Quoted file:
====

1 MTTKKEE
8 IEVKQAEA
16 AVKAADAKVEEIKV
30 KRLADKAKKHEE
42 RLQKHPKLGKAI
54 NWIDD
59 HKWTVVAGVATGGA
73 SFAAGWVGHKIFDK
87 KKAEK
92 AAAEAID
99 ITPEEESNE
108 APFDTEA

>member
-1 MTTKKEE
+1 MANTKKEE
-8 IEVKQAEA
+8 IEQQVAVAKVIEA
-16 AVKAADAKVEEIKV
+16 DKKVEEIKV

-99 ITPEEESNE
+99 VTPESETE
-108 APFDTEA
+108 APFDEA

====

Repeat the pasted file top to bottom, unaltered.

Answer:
1 MTTKKEE
8 IEVKQAEA
16 AVKAADAKVEEIKV
30 KRLADKAKKHEE
42 RLQKHPKLGKAI
54 NWIDD
59 HKWTVVAGVATGGA
73 SFAAGWVGHKIFDK
87 KKAEK
92 AAAEAID
99 ITPEEESNE
108 APFDTEA

>member
-1 MTTKKEE
+1 MANTKKEE
-8 IEVKQAEA
+8 IEQQVAVAKVIEA
-16 AVKAADAKVEEIKV
+16 DKKVEEIKV

-99 ITPEEESNE
+99 VTPESETE
-108 APFDTEA
+108 APFDEA